UK banks fail blind and partially-sighted customers, says BBC report
Blind and partially-sighted customers of some of our biggest High St banks have been “locked out” of accessing their own money – ironically enough, thanks to banks redesigning their websites to be more user-friendly … and in what seems like a very poor joke, when one customer complained they were sent … a video! The revelations were made recently by a hard-hitting report by BBC Radio 4’s personal finance programme, Money Box [https://www.bbc.co.uk/programmes/b0b0lwgl], whose main presenter, Paul Lewis, pointing out that, “Online banking is a service which everyone should be able to access, but Money Box has been discovering that blind people often can’t.” On the broadcast, BBC reporter Lee Kumutat (@leek005) spoke with a number of such affected customers, who reported a variety of problems but which had the same basic error – their access software and aids couldn’t cope with the changes that had been made … and in the words of one unhappy customer, “They think they've done a good job [but] from the point of view of someone who can't see, it’s an appalling job.”
Another commented, “If it had been sighted people who couldn't access the website, I'm blooming sure that Halifax would have done something about it pretty darn quick – whereas it took them at least two months before they did anything about it to make things better for blind or partially sighted people, and that’s totally unacceptable.” “Imagine you sit down at your computer and open your internet browser: you bring up your trusted banking website, log in the same way you have 100 times before, and then your screen goes blank,” said Kumutat.
“As a blind person myself, that’s the best way I can think of to describe what it is like to encounter an inaccessible website that used to be accessible. That’s what happens when a website has been designed or redesigned and built in a way that means the screen reader cannot interact with it.” We then heard from affected users including one who said their latest version of the JAWS screen reader on Windows 10 can’t see his bank’s screen “at all”, and another who said they hadn’t been able to use the HSBC website properly “for over a year” – but who prior to its recent upgrade would have given it “eight to nine out of 10” for usability but, now wouldn't give it higher than “two or three”.
“More than two million people in the UK have vision problems that cannot be corrected with spectacles, and more than a third of a million are registered blind or partially sighted,” said the BBC’s Lewis, who added that, “Under the Equality Act, firms must not discriminate against anyone by failing to provide them with a service.” The banks mentioned refused to speak to the programme, which also claimed that UK Finance, the sector’s trade body, “refused to talk to us about the problems blind people face in banking online”.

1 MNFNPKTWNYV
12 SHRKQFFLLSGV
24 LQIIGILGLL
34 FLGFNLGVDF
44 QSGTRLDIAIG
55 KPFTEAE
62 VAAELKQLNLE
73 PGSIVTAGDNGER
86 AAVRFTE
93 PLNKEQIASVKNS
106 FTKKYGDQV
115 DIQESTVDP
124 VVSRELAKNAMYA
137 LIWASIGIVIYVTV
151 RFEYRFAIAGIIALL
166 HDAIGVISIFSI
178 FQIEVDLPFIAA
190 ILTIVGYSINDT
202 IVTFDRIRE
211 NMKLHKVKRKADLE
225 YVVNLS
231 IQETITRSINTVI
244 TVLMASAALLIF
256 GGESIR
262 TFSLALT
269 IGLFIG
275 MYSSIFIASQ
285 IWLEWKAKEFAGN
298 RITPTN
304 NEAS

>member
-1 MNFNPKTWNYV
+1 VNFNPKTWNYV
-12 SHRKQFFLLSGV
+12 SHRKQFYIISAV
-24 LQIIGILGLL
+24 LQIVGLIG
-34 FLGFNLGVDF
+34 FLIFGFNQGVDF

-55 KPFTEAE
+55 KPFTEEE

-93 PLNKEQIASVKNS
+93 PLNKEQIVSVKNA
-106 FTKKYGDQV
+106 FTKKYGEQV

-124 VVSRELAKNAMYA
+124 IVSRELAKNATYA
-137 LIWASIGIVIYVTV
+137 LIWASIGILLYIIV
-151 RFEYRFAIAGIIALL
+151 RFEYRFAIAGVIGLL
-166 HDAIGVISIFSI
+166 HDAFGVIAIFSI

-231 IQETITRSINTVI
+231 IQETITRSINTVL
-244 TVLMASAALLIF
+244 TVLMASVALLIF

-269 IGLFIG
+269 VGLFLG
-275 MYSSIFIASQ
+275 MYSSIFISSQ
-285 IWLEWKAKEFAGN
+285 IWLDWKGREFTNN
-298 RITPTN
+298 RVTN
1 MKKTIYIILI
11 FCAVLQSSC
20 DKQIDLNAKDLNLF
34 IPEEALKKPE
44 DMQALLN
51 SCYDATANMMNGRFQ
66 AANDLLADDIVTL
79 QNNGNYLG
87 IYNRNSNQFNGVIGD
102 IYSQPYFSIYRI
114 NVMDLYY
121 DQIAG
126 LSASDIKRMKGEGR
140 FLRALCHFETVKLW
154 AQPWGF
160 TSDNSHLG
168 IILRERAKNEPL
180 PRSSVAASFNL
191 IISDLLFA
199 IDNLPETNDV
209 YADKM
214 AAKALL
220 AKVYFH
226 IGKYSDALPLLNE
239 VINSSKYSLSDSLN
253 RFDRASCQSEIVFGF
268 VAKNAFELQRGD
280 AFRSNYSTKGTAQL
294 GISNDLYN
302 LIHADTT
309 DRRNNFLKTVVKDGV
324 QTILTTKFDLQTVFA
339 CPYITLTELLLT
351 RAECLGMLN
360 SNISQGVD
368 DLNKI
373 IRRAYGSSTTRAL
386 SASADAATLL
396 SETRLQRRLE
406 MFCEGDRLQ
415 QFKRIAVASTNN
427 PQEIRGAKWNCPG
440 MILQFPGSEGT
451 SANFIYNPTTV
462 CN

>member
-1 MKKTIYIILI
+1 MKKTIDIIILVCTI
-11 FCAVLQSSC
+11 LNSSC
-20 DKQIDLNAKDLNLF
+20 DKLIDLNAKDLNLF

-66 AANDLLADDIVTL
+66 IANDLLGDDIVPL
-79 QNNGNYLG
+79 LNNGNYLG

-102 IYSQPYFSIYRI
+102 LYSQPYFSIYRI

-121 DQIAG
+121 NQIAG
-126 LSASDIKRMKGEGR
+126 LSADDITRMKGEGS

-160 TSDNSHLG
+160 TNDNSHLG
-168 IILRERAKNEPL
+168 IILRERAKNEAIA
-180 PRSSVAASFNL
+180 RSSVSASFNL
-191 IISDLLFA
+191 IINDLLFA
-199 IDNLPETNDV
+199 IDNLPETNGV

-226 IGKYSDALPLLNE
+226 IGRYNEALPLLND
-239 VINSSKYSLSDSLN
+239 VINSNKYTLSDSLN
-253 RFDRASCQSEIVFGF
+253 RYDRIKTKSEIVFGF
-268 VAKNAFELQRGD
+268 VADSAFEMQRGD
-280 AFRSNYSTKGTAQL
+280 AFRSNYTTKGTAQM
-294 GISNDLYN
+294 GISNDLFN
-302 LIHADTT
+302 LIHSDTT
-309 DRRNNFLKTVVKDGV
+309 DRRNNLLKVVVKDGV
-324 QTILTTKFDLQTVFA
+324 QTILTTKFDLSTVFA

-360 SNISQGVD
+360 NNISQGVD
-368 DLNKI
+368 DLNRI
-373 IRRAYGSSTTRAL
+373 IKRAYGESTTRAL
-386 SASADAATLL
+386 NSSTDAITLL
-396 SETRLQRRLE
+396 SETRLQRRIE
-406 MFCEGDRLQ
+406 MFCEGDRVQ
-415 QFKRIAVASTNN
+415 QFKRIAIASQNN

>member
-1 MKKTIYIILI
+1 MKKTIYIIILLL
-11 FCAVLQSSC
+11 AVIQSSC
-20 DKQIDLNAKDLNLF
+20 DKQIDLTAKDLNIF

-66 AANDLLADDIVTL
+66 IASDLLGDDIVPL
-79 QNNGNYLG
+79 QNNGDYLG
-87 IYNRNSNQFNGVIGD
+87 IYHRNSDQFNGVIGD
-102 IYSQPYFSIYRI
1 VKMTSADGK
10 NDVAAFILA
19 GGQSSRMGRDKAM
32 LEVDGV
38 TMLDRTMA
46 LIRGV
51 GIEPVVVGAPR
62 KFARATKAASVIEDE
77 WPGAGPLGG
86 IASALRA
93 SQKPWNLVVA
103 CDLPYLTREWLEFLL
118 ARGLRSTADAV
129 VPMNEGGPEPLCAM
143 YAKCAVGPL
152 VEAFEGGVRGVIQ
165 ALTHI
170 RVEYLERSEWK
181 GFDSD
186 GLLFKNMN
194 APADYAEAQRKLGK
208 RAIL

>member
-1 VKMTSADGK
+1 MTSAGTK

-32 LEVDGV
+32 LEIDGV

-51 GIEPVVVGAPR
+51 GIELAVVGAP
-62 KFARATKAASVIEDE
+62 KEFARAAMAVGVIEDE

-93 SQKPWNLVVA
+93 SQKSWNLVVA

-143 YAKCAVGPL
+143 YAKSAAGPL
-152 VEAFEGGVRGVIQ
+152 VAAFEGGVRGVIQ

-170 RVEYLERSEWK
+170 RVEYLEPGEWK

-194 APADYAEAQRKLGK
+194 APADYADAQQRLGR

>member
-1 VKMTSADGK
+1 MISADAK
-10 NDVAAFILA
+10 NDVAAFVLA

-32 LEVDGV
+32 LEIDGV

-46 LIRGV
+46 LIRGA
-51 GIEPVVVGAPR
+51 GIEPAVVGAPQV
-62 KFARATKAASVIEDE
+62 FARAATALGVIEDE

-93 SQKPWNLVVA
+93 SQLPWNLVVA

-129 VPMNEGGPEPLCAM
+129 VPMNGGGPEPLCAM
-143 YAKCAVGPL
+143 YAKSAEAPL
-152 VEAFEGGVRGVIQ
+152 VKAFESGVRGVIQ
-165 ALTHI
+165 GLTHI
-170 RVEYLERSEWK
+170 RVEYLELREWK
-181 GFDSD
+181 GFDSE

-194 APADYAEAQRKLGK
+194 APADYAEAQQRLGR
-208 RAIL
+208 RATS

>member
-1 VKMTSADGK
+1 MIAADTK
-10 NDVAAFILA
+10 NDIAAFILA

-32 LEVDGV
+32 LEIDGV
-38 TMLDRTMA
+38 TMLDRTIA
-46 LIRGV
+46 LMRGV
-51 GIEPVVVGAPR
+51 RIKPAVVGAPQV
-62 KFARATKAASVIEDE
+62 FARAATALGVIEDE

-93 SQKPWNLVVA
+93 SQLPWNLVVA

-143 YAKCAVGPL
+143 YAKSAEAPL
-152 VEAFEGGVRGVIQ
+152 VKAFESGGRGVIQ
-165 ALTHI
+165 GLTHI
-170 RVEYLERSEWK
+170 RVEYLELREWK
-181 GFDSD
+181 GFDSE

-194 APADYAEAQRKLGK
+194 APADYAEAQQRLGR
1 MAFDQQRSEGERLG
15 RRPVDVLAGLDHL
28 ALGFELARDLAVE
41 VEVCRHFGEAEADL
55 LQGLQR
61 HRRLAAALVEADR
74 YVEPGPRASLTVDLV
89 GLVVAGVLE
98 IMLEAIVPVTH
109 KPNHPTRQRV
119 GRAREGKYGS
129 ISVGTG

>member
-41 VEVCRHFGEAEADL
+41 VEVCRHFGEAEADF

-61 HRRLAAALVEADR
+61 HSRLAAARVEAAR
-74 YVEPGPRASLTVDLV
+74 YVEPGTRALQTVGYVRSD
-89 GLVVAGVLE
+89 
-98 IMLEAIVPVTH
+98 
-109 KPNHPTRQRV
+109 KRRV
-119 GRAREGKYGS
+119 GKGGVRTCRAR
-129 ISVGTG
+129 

However, one bank. Barclays. did speak to the programme and claims it considers accessibility “as early as possible” as it makes its life “easier and cheaper”, but there does seem to be some big issues here nonetheless. The banks mentioned in the programme were the Halifax Bank, HSBC and Metro Bank. Banks say they are adhering to Web Content Accessibility Guidelines 2.0, which ensures website are designed to be accessible to everyone but that “some customer journeys need to be improved”.
Commenting on the issues, Jeff Mills of UKAAF (www.ukaaf.org) the UK Association for Accessible Formats, an industry association trying to set standards and promoting best practice for quality accessible information based on user needs, notes that, “Millions of pounds are spent by banks communicating with their customers, but many are still failing blind users when developing their websites.
“Blind users who utilize screen readers rely heavily on their banks’ websites to have up to date information regarding their accounts. This means banks need to be concerned not just about accessibility, but the content that is delivered to them. For instance, if a PDF file or a Word document is embedded within a website, that must be accessible too.”
Sound advice, but in the meantime it looks like there will be a lot of really unhappy people out there deprived of something we all depend on now - instant access to their finances. Kumutat – herself a blind person – summed it all up very well: “The banks must take onboard that when upgrades happen, accessibility has to be at the forefront. If you're blind and can’t access your banking online, then you risk handing a lot of control over to others, which can compromise privacy and security.”